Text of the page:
For an overview of the research and clinical interests of the WPIC geriatric psychiatry faculty, here is a link to our peer reviewed publications from 2016.

Application Process

All application requests should be addressed to:

Jordan F. Karp, MD
Director Geriatric Psychiatry Fellowship Program
Western Psychiatric Institute and Clinic
3811 O’Hara Street
Pittsburgh, PA 15213
Phone: (412) 246-6048
Fax: (412) 246-6030

The application form can be downloaded from this link.

Applications will be reviewed by the Geriatric Psychiatry Fellowship Committee.


Applicants must have completed or be about to complete an ACGME-approved residency training program in general psychiatry, have passed the USMLE STEP III examination and be ABPN board eligible at the completion of residency. They must also be eligible to obtain a license to practice medicine in the Commonwealth of Pennsylvania.

Applicants must provide a letter of verification that they completed or will complete their residency training program in good standing.



Chairman: David A. Lewis, MD

Fellowship Director: Jordan F. Karp, MD
Associate Professor of Psychiatry
Academic interest: Pain/depression interface; treatment resistant depression, and novel pharmacological treatments for depression

Howard Aizenstein, MD, PhD
Professor of Psychiatry
Academic interests:  fMRI, Late-life depression

Sharon Altman, MD
Assistant Professor of Psychiatry
Academic interest:  Consultation-liaison

Carmen Andreescu, MD
Assistant Professor of Psychiatry
Academic interests: fMRI, Late-life anxiety

Tejal Bhojak, MD
Staff Psychiatrist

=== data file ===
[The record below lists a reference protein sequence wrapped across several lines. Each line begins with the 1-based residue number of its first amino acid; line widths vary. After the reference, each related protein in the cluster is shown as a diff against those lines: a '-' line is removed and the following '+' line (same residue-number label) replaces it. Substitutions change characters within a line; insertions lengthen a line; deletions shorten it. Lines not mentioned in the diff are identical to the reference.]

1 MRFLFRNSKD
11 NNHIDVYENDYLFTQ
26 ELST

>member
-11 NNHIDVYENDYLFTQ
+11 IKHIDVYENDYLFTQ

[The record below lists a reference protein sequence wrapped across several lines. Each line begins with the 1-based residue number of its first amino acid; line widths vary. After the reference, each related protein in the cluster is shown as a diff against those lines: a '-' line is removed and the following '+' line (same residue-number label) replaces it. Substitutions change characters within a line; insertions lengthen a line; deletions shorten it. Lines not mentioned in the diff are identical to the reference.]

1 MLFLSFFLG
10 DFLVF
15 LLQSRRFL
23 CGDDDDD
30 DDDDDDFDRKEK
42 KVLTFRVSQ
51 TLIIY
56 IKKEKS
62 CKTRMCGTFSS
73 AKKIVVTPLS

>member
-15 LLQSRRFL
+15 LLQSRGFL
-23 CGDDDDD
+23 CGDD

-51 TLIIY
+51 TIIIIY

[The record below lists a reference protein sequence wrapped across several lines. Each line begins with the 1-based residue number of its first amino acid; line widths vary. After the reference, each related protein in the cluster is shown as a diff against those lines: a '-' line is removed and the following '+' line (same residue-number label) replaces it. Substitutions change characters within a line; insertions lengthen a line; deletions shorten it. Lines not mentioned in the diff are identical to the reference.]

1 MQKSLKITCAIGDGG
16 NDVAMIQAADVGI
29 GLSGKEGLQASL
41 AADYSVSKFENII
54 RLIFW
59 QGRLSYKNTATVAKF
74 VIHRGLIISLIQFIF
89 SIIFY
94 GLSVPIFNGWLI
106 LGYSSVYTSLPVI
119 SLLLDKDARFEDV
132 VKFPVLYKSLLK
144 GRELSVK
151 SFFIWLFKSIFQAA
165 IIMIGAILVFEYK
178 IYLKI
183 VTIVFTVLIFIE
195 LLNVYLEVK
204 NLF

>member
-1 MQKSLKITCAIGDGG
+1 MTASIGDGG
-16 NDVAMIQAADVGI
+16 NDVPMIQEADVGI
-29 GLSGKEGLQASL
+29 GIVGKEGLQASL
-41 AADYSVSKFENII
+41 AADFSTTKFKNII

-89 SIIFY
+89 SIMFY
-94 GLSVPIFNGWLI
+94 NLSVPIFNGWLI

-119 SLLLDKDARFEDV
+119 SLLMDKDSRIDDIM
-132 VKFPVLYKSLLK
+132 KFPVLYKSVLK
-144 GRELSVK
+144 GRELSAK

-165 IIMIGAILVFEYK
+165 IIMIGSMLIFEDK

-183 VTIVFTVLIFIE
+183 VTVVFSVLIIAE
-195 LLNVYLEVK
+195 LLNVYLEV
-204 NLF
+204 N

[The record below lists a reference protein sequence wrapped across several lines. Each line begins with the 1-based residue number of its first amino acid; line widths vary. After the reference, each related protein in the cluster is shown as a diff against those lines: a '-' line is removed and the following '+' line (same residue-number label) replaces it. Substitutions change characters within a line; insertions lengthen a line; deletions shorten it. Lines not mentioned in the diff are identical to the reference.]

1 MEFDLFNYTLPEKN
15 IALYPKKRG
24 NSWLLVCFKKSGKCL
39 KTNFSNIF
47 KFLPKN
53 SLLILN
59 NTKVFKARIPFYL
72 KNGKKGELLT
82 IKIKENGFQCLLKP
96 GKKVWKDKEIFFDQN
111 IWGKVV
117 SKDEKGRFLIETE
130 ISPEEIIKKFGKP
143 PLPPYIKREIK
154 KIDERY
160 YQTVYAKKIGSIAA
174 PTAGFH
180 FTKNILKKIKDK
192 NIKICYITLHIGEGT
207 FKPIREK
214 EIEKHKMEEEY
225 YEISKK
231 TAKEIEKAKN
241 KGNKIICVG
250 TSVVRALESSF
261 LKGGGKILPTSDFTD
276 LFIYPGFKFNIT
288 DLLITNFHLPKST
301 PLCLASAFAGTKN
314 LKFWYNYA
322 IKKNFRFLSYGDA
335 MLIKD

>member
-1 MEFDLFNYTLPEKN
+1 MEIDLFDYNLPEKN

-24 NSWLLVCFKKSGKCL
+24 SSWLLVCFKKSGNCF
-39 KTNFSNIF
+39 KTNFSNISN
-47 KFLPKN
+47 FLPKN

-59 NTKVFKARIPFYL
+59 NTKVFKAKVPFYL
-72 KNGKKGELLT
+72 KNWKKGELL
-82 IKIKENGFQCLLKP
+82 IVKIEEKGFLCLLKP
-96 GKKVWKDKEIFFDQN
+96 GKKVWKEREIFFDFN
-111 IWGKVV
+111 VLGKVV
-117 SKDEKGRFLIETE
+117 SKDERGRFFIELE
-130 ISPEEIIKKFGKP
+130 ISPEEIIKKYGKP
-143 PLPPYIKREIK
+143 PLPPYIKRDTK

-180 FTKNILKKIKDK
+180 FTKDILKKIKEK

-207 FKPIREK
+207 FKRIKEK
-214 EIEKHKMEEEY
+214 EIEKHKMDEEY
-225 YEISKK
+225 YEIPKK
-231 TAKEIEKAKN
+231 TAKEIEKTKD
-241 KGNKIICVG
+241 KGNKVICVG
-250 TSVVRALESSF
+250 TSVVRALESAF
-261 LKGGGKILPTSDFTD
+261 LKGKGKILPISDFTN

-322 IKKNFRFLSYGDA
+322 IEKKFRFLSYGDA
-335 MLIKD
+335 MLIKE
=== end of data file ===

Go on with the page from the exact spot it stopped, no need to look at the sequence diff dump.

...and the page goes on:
Academic interest: Inpatient geriatric psychiatry

Paul Bulgarelli, MD
Assistant Professor of Psychiatry
Staff Physician, VA Pittsburgh Health System
Academic interests: Education, Late-Life Substance Abuse

Meryl Butters, PhD
Associate Professor of Psychiatry
Academic interest: Neuropsychology, Links between dementia and depression

Alexandre Dombrovski, MD
Associate Professor of Psychiatry
Academic interest: Late-life Suicide, Behavioral economics of late-life suicide, fMRI

Mary Ganguli, MD, MPH
Professor of Psychiatry and Epidemiology
Academic interest: Epidemiology of Dementia

Ari Gildengers, MD
Associate Professor of Psychiatry
Academic interest: Late-Life Bipolar

John Kasckow, MD
Professor of Psychiatry
Academic interest: Late-life psychosis, PTSD, psychotherapy, depression prevention in older adults

William Klunk, MD, PhD
Professor of Psychiatry
Academic interest: Dementia/PET Imaging

Robert S. Marin, MD
Associate Professor of Psychiatry
Staff Physician, VA Pittsburgh Health System
Academic interest:  Neuropsychiatry, apathy, sexuality in older adults, preventing abuse in older adults, psychotherapy

Richard Morycz, PhD, LSW
Associate Professor of Psychiatry
Academic interest: Family burden, Home-based care, psychotherapy

Charles F. Reynolds III, MD
Endowed Professor of Geriatric Psychiatry
Academic interest: Late-life mood disorder, sleep, prevention of depression, complicated grief

Keith Stowell, MD
Assistant Professor of Psychiatry
Academic interest: Dementia and education, Forensic Psychiatry

Lalith Kumar Solai, MD
Associate Professor of Psychiatry
Academic interest: Delirium, Education of Clinician Educators

Robert A. Sweet, MD
Professor of Psychiatry
Academic interest: Neurobiology and genetics of psychosis

Esther Teverovsky, MD
Associate Director
Clinical Assistant Professor of Psychiatry
Academic interest: (BEST) Bellefield Enhanced Support Team Program, geriatric psychiatry education

James Tew, MD
Associate Professor of Psychiatry
Academic interests: Transitions in care, health care reform

Crystal White, MD
Assistant Professor of Psychiatry
Academic interest: Geriatric mental health teaching, inpatient psychiatry

Ellen Whyte, MD
Assistant Professor of Psychiatry
Academic interest: Depression and stroke, Psychotic Depression 

Daniel Varon, MD
Assistant Professor of Psychiatry
Academic interest: Neuropsychiatry, inpatient psychiatry, education, dementia